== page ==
Innovative engineering: within limits?

Sunday 31 October, 3.45pm until 5.15pm, Henry Moore Gallery

When the great Victorian engineer Isambard Kingdom Brunel suggested the Great Western Railway be extended to New York, he wasn’t put off by the fact that the Atlantic was in the way: he resolved to build the Great Western steamship. That was in 1836. Today by contrast, Peter Head, director of the world’s leading engineering company Arup suggests we should ‘live within the environmental limits of the planet’. Two very different attitudes, which reflect different historical realities. To put it another way, environmentalist George Monbiot has suggested that ‘the battle lines are drawn between the expanders and restrainers; those who believe that there should be no impediments and those who believe that we must live within limits’. So with limits and restraint the fashionable buzzwords, what role for engineers?

Many observers criticise calls to put engineering and manufacturing back at the heart of the British economy as nothing more than nostalgia for a past long eclipsed by the rise of the service and technology sectors, let alone by the low-wage industrial economies of China and India. In India almost every student seems to want to be an engineer: in the UK it’s almost anything but. In China, every member of the Politburo is an engineer (although lacking the profession’s creative expression). Economist Philippe Legrain suggests the desire to return to manufacturing ‘“real” things that you can drop on your foot’ is a misplaced backlash against the tarnished and ethereal finance-driven economy. With the UK’s heavy industry a distant memory, Brunel’s ability to call on an army of navvies exemplifies a bygone era of labour-intensive hard-graft. Today engineering and manufacturing are more light-footed.

Whereas Joseph Bazelgette singlemindedly built London’s drainage network to eliminate London’s Big Stink in the 19th century, today the Building Regulations suggest we reduce pressure on the system by flushing the toilet less often. Optimising extant infrastructure is engineering’s new Big Idea. We are told there’s no need to build a desalination plant to provide 140 million litres of water each day, because the UK can save 3.5 billion litres of water a day by eliminating leakage. Why build a new runway or high-speed rail-link, if ‘radical localism’ is the way forward? Why build more when you can make do with less? After all, Gordon Murray, McLaren Formula 1’s ex-engineer, has just developed the T.25 city car which needs much reduced energy to power it. In order to reduce its carbon footprint, Buro Happold have engineered the 2012 Olympic Stadium using one-tenth the steel required in Beijing’s 2008 Bird’s Nest (and looking one-hundred times less impressive). Is this just the normal efficiency drive inherent within engineering practice, or are we increasing the efficiency of existing products and industries - for example metering devices to monitor energy use – at the expense of inventing new ones?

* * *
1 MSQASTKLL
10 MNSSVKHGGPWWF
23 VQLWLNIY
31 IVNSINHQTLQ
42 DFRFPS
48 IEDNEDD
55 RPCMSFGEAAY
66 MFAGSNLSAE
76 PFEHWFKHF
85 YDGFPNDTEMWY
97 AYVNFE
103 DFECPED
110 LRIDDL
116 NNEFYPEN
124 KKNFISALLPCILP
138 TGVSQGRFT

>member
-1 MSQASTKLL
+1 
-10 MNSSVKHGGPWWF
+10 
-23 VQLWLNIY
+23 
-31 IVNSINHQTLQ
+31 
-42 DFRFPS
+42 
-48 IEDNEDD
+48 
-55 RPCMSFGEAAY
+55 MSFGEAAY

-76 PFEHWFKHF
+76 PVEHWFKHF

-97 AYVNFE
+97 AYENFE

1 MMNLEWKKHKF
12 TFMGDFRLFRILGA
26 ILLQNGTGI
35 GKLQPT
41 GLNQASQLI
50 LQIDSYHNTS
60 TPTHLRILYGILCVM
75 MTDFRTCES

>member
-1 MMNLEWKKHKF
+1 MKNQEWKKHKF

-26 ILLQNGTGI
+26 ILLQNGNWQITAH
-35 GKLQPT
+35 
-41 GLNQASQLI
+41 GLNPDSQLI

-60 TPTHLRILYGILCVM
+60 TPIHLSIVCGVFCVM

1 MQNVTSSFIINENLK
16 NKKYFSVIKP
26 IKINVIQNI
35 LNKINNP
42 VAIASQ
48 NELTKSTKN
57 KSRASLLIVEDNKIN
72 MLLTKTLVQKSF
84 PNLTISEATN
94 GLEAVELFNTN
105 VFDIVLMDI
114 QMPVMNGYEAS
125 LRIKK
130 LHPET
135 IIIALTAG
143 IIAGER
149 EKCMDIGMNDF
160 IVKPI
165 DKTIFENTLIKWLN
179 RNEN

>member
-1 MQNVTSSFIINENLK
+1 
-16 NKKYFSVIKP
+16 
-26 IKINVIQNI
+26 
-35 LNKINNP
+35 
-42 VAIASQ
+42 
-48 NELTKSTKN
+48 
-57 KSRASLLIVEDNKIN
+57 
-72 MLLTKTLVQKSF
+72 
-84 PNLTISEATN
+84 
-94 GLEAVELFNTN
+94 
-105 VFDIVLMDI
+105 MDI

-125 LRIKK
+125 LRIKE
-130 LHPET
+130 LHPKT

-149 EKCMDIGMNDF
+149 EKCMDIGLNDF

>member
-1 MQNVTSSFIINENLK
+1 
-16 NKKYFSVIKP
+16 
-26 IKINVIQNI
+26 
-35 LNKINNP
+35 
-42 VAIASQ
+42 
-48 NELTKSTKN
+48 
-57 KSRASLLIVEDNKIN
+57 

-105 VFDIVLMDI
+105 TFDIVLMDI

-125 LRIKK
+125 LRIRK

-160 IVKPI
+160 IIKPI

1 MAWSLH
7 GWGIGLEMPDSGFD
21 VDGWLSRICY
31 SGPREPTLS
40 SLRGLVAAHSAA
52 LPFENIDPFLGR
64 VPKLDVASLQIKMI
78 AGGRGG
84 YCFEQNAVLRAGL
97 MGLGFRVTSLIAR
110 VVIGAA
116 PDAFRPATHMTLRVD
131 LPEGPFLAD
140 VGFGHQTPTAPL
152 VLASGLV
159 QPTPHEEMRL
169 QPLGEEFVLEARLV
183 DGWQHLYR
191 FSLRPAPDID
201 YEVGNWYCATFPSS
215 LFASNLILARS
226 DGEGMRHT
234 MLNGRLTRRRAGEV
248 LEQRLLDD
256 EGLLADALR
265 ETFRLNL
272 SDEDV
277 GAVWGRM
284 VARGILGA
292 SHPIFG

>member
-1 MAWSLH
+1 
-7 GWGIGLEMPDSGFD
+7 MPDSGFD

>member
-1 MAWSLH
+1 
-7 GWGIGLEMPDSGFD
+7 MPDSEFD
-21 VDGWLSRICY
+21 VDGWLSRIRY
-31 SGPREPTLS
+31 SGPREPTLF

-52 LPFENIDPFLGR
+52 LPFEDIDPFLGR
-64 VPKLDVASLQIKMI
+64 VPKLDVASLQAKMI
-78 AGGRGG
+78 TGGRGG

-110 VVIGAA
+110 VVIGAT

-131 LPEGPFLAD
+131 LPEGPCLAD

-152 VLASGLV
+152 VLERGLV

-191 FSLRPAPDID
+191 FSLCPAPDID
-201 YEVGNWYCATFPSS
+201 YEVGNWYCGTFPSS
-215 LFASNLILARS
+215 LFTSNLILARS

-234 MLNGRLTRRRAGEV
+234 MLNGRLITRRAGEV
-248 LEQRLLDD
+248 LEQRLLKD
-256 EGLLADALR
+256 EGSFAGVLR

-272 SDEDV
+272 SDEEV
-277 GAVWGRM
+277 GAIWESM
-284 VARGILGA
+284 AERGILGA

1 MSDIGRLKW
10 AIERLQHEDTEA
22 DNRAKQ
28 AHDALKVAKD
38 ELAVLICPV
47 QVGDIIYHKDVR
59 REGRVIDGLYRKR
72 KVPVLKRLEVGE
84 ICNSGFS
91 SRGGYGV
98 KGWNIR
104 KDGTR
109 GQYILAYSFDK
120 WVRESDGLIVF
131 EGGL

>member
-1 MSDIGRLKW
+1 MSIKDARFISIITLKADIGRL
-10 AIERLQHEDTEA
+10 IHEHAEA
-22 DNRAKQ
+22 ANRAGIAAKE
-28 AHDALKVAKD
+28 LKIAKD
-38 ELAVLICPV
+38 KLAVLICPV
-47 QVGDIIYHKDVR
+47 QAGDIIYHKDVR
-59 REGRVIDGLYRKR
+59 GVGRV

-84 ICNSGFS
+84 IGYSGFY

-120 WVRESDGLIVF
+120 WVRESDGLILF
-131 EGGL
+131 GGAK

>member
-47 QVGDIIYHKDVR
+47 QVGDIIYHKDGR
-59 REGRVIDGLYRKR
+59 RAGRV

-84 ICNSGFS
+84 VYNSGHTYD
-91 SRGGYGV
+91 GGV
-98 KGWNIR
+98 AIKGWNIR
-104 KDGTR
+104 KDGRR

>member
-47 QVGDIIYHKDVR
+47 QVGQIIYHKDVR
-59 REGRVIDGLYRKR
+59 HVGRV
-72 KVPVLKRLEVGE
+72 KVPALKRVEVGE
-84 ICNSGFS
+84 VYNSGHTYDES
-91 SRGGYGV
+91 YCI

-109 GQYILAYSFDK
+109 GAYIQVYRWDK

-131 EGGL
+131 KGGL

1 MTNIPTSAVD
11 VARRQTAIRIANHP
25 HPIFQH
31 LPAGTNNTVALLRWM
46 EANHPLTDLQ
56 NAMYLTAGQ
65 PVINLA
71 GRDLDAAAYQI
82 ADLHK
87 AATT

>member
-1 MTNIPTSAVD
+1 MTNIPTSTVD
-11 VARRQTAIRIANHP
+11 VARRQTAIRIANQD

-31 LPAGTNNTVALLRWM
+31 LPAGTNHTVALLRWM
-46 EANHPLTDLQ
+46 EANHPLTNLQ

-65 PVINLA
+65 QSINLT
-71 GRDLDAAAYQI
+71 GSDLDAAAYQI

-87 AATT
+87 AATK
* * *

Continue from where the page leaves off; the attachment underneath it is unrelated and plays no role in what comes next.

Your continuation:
Listen to session audio:

 

Speakers
Bob Joyce
group engineering director, Jaguar Land Rover

Antony Oliver
editor, New Civil Engineer magazine

Dr Natasha McCarthy
head of policy, British Academy; member, steering committee, Forum for Philosophy, Engineering and Technology

Dr Paul Reeves
engineering software designer, SolidWorks R&D (part of Dassault Systèmes); convener, manufacturing work group for Big Potatoes: the London manifesto for innovation

Dale Russell
director, Russell Studio; visiting professor, Innovation Design Engineering, Royal College of Art; emeritus visiting professor, Central Saint Martins, UAL

Chair:
Austin Williams
associate professor in architecture, XJTLU University, Suzhou, China; director, Future Cities Project; convenor, Bookshop Barnies; founding member of New Narratives

Produced by
Austin Williams associate professor in architecture, XJTLU University, Suzhou, China; director, Future Cities Project; convenor, Bookshop Barnies; founding member of New Narratives
Dr Paul Reeves engineering software designer, SolidWorks R&D (part of Dassault Systèmes); convener, manufacturing work group for Big Potatoes: the London manifesto for innovation
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